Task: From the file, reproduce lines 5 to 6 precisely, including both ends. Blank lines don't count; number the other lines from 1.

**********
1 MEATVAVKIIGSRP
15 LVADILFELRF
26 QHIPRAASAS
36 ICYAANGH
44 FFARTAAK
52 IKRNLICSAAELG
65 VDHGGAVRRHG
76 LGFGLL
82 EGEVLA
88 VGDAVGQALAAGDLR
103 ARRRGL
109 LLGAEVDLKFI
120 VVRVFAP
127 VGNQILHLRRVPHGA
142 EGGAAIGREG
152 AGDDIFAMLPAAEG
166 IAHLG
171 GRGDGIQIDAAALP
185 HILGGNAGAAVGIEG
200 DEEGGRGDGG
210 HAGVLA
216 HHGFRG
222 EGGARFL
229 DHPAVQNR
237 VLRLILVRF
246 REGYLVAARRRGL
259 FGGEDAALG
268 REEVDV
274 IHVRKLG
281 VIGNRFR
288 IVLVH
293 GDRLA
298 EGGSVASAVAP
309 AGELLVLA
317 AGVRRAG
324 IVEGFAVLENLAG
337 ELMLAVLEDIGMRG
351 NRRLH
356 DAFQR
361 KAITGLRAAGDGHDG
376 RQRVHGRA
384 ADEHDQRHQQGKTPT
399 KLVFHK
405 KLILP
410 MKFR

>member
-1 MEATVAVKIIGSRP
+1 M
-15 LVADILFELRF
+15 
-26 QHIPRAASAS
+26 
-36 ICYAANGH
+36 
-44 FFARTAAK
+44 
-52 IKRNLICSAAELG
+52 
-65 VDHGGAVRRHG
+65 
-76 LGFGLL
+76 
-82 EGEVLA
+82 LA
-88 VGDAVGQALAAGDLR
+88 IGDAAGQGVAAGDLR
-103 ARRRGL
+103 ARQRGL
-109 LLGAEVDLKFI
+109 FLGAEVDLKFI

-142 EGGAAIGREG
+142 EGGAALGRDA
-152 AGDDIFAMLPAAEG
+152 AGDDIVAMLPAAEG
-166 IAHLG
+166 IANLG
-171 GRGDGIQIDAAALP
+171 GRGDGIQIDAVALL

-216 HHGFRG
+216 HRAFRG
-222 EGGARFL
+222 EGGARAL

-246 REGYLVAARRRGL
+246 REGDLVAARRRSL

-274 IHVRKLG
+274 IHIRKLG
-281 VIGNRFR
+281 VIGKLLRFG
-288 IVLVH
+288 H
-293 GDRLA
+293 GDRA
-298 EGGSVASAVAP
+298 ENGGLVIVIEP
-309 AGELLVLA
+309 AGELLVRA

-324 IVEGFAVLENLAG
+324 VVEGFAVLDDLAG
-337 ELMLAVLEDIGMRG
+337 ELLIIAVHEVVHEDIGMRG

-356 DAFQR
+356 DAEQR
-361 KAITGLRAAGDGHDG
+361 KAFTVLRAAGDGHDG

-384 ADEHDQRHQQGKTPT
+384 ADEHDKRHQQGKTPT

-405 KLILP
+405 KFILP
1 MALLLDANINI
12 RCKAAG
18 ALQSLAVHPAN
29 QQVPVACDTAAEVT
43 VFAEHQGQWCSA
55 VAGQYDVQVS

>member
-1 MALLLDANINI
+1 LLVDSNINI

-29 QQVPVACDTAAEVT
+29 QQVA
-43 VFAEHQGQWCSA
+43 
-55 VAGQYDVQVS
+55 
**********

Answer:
44 FFARTAAK
52 IKRNLICSAAELG